EU court refuses L’Oréal trademark application appeal

EU court refuses L’Oréal trademark application appeal

The European Union Intellectual Property Office (EUIPO) has rejected a trademark claim appeal lodged by L’Oréal regarding its original decision to uphold opposition from Portugese company Theralab – Produtos Farmacêuticos e Nutracêuticos.

Vichy Laboratories, part of the L’Oréal umbrella, originally filed the suit for the word ‘Idéalia’ in 2012, intended to cover goods and services including perfumes, shower gels and mousses. However, Theralab objected the claim due to its trademark of the word ‘Idealina’, also for use in goods and services for substances including perfumes and cosmetics, and the decision was made in 2014 to accept the opposition’s argument.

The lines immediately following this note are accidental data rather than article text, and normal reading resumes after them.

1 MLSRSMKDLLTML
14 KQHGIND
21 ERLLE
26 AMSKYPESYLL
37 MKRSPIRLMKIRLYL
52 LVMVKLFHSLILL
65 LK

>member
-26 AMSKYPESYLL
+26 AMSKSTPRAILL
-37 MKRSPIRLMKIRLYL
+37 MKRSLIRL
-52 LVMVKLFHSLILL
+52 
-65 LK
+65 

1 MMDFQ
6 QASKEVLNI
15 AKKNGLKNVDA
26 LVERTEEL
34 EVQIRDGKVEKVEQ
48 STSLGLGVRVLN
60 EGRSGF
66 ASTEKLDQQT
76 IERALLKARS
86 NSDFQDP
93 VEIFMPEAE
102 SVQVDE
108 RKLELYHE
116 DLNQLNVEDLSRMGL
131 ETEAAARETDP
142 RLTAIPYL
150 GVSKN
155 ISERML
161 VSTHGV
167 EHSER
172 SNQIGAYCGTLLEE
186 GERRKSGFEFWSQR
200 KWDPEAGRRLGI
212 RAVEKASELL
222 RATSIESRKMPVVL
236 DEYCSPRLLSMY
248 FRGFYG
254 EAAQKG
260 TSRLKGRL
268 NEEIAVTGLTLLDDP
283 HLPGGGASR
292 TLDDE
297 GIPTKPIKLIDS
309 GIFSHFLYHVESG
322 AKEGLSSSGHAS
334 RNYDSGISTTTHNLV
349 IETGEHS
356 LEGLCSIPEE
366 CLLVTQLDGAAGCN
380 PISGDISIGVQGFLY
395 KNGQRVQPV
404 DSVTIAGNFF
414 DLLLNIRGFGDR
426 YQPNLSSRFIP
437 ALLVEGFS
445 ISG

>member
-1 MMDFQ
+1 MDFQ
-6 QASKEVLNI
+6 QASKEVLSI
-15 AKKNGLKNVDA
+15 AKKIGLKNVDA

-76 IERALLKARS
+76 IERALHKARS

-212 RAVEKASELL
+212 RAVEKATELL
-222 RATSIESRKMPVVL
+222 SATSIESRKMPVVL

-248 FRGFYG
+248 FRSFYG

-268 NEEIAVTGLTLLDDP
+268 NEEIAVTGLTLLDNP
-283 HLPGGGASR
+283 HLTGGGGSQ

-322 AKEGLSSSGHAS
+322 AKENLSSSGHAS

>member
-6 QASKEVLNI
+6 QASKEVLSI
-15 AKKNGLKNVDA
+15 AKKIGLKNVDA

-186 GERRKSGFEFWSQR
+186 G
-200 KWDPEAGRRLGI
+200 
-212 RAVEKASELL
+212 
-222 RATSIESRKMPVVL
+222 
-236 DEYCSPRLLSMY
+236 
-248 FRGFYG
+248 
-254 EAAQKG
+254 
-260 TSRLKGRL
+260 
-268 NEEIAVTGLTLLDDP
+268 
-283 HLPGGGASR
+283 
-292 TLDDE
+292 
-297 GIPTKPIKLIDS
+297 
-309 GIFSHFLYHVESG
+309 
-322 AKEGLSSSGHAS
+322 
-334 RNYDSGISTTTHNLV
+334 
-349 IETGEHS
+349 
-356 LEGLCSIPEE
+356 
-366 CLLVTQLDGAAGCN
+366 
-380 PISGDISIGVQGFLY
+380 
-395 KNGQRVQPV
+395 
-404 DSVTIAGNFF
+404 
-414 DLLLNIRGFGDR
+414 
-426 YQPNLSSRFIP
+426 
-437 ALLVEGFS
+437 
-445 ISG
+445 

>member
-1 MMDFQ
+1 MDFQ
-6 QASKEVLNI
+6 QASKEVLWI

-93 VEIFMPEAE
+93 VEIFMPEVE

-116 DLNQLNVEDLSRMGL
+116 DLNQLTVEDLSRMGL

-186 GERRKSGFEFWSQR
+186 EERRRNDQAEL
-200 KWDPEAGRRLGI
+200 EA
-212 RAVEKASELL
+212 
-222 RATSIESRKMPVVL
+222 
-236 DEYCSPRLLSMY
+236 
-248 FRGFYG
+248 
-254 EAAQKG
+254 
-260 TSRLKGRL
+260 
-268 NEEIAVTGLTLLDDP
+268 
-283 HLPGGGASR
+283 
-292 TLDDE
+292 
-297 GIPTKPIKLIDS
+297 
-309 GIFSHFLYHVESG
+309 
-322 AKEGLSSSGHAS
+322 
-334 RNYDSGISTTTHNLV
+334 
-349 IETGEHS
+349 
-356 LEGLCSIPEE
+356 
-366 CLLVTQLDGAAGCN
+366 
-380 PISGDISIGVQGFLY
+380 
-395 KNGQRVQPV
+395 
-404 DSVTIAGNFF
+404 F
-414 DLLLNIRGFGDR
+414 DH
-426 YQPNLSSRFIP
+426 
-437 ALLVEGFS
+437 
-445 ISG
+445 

The court suggested there could be confusion between L’Oréal’s figurative sign for the word ‘Idéalia’ and the word mark ‘Idealina’ due to the “visual and phonetic similarity between the marks.”

L’Oréal went on to appeal this decision, which has now been rejected by the EUIPO’s Board of Appeal. Not one to be deterred, the beauty giant took the case to the General Court and asked it to oppose the original opposition, while accepting its EUTM application and ask the EUIPO to pay costs.

However, this was once again rejected on April, 28th.

According to the court the, “two marks “have a clear conceptual content, at least for the English-speaking public, in so far as they allude … to the notions of ideal and idealism respectively. It should be noted that, as found by the Opposition Division and upheld by the Board of Appeal, the goods covered by the mark applied for are included amongst the cleaning preparations, perfumes, essential oils and cosmetics covered by the earlier mark. The applicant shares this assessment at paragraph 13 of the application by stating that the goods covered by the marks at issue are identical.”

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